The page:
A local massage therapist and physical therapist has added a piece of high-tech electronics to the pain-control options she offers patients.
Laura Brown's plans for the rollout were pushed back by the COVID-19 pandemic, which caused the state of New York to shut down close-contact businesses such as massage therapy. But she reopened in June, and has treated about 20 people with the device so far at Capital Region Calmare, in the same Erie Boulevard office where she has run Urban Massage Elite.
Calmare is the trade name for what is also known as scrambler therapy, which uses electrical impulses on nerve fibers to replace pain signals sent to the brain with non-pain signals. In effect, it scrambles pain signals.
It is not brand new, but neither is it widely used or well-known. The high cost of treatments and the fact that they aren't covered by health insurance has held Calmare back, Brown said.
Many of the people she has treated see this therapy as a last resort — the drugs or surgery or physical therapy they've had or been offered either don't work or are unacceptable.
"Because it's new, nobody knows what it is," she said. "By the time they get to me, usually they've seen it all, heard it all, done it all, swallowed it all, been carved up by a couple of people."
A key difference is that she's not fixing the source of the pain, she's treating the sensation of neurological pain through nerve fibers. Also, Calmare doesn't work for muscle and joint pain.
Failure doesn't carry with it the risks of ineffective drug therapy or surgery. The worst thing that can happen is nothing, Brown said.
Treatments take an hour and run $250 each, or less if purchased several at a time, and multiple treatments are usually required for maximum relief. However, the first treatment is a sure indicator of whether Calmare will help a particular patient — those who will benefit will see some relief immediately.
Brown said about 80 percent of those she has treated have experienced partial or full pain relief.
In simple terms, Calmare teaches the brain through repeated treatment to not feel the pain impulses from the chronically affected region of the body, Brown said. It's a gradual process, with the results lasting longer with each successive application. The third, fourth or fifth treatment might be enough to provide months of relief, followed by a gradual return of pain that can be addressed with an additional treatment.
Brown, a Malone-area native and now Scotia resident, has been a physical therapist since 1996 and a licensed massage therapist since 2000. She incorporates both techniques into her work.
"I consider myself a pain eraser," she said, using a hybrid of massage and physical therapy. Calmare adds another tool to accomplish her work.
She researched it for about three years before making the commitment of time and money to buy a machine and get trained to use it.
One of the people Brown has treated is Heimdall Imbert of Latham. He recently bent over to pick up a light object and collapsed with a bolt of pain up his back. A visit to urgent care yielded painkillers and muscle relaxants; a followup visit yielded stronger drugs and a suggestion for surgery. The drugs didn't work and he doesn't want the surgery. An X-ray revealed two tightly spaced discs in his spine, but provided no answer on cause or effect.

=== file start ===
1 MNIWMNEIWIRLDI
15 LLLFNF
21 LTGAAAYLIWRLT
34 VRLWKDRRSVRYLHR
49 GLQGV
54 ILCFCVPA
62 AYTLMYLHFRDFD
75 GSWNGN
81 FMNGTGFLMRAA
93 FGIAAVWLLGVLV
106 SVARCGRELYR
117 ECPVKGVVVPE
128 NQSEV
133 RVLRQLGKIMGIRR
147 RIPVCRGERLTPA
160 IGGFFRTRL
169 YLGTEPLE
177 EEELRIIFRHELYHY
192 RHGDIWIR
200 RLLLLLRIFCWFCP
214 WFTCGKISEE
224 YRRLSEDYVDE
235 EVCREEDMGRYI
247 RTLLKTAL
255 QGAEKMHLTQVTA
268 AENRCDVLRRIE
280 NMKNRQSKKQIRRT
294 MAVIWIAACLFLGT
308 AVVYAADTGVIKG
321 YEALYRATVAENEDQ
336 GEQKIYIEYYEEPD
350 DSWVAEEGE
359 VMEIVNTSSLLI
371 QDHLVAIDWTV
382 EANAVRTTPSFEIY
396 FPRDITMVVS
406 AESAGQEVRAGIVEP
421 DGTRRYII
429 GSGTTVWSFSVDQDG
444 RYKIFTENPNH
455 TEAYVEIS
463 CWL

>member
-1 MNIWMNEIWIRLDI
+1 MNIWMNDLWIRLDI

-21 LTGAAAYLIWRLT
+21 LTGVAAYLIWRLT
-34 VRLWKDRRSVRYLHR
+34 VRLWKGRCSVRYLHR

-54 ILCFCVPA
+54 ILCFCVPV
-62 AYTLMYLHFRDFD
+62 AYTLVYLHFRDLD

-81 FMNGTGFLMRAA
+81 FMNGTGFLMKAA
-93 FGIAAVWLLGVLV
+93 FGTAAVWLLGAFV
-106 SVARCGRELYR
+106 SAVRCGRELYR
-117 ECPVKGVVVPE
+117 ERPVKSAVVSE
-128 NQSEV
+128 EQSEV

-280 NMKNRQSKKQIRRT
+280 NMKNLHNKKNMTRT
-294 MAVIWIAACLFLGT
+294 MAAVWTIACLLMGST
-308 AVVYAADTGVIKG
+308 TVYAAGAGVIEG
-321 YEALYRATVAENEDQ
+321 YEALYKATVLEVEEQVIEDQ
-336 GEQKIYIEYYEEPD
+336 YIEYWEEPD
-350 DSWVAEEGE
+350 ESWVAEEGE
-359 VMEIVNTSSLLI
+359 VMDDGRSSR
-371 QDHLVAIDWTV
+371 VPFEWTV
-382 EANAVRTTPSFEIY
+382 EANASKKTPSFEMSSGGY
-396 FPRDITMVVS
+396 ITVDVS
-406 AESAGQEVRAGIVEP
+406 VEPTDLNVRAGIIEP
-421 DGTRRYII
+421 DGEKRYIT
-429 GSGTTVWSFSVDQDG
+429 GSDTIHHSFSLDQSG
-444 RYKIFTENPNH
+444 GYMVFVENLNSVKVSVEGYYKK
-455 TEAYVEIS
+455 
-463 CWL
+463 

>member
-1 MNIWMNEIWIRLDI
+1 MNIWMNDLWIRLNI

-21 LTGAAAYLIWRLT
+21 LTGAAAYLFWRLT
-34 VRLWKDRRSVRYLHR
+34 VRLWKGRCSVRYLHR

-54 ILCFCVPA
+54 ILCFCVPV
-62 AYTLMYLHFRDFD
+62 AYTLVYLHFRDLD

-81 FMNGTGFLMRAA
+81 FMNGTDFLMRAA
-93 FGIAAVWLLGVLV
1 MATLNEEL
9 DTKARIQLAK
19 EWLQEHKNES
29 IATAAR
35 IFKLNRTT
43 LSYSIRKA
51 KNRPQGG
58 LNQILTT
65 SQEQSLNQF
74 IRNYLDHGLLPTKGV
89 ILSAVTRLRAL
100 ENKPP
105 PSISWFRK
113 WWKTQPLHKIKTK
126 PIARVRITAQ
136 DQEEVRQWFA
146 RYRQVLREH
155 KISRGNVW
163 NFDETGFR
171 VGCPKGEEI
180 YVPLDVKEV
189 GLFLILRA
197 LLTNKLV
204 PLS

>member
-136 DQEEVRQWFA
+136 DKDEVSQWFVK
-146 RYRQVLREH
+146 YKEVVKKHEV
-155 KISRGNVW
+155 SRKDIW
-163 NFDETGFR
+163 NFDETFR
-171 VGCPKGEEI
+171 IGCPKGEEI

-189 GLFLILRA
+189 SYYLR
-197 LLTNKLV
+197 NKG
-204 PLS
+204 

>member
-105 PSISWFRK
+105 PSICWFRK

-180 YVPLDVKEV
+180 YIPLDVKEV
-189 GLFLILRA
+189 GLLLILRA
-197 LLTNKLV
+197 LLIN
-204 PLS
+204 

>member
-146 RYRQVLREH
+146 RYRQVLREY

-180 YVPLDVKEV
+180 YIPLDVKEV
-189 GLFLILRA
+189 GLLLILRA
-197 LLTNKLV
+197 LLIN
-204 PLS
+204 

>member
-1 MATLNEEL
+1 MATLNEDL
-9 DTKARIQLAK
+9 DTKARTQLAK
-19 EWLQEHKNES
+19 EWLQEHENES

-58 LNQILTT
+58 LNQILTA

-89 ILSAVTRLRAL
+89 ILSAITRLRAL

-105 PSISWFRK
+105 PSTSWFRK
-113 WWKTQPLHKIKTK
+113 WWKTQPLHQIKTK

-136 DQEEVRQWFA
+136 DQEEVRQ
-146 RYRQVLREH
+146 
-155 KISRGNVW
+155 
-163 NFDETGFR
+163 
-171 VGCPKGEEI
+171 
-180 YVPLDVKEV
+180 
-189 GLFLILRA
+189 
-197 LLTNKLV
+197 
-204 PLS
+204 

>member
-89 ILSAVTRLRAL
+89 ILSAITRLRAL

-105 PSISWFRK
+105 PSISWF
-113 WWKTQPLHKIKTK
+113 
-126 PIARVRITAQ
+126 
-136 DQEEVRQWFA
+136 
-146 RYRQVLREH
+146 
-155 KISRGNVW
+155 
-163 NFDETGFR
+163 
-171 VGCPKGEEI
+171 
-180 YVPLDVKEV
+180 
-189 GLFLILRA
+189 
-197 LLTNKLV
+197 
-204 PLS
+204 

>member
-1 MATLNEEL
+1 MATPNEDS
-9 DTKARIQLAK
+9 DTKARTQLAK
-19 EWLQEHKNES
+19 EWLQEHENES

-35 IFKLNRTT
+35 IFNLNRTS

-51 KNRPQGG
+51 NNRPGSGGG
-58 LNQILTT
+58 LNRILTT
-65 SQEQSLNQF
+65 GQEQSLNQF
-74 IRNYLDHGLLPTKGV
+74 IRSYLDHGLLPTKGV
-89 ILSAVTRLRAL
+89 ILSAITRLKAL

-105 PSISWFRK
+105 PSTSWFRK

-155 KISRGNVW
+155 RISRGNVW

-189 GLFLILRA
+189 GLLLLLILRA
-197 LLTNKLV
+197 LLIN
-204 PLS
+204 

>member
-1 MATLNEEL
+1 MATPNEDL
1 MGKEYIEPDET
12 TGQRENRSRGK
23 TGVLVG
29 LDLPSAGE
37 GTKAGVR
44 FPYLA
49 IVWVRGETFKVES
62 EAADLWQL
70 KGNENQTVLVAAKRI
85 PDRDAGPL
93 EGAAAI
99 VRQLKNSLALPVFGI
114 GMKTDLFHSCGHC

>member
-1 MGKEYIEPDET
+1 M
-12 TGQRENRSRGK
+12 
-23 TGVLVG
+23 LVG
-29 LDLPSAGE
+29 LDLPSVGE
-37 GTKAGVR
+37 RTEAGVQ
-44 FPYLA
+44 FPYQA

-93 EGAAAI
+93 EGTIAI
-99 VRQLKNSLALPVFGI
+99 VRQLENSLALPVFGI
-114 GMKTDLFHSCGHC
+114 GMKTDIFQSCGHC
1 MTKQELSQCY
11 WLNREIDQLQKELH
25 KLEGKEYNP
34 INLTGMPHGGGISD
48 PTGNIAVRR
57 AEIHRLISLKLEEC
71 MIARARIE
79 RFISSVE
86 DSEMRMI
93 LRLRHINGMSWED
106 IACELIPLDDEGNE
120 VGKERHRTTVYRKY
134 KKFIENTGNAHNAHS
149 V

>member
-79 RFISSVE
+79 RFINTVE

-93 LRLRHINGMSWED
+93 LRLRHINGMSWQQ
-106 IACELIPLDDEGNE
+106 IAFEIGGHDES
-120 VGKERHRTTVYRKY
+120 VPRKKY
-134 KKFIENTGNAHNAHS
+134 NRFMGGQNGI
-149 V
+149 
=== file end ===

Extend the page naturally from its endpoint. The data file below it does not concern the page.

Brown, who's a friend on social media, saw his updates and suggested Imbert come in.
He felt the sweeping pain relief characteristic of that first treatment, enough so that afterward he decided to walk all the way across downtown Schenectady, gradually bringing the pain back a couple of hours later. Three more treatments have made a much greater difference, each with pain relief lasting longer than the previous treatment. He hasn't felt back pain at all since the fourth treatment.
"Thinking back to what life was like for that week or two vs. what it's like now, it's just like night and day," he said.
A functional, pain-free back is one of those things you take for granted, Imbert said. He's been stretching in a pool and reminding himself to not overextend himself as he moves, but he's able to run again.
Another patient is Kendra McHale of Clifton Park, who met Brown through a business networking group and has been receiving messages from her for a year. McHale got her first Calmare treatment Thursday.
She has a pinched nerve in her hip, and had received three unattractive options from her doctors: surgery, cortisone shots or live with it.
McHale had been living with it for about two years, with shooting pains and numbness that grew from a tiny patch of skin to her entire upper leg.
"I'm living with it, until yesterday," she said Friday. "I had my first session with Laura and went a full 24 hours without any pain or numbness in my right thigh."
The pain was back a little bit Friday, as Brown predicted it would be.
The high-impact athletics of her college years are long-gone but McHale still loves the spinning bike, and spinning has been impossible lately. "What I have found that's helpful is yoga, so I do yoga every single day to try to help any of that pain as much as possible."
The new treatment has been a big boost for her outlook, she said, and she's optimistic about further improvements.
The Calmare treatment is FDA-approved but not covered by most insurers. It is not a widely known or used therapy, but has been making some inroads. Calmare Therapeutics Inc., earlier this year announced a $2.5 million federal contract to supply its devices to the U.S. Department of Veterans Affairs.
Also, Calmare may be confused with transcutaneous electrical nerve stimulation (TENS) or other devices in the electrical stimulation (e-stim) category. They operate on different principles to provide short-term relief rather than longer-term pain elimination, Brown explained.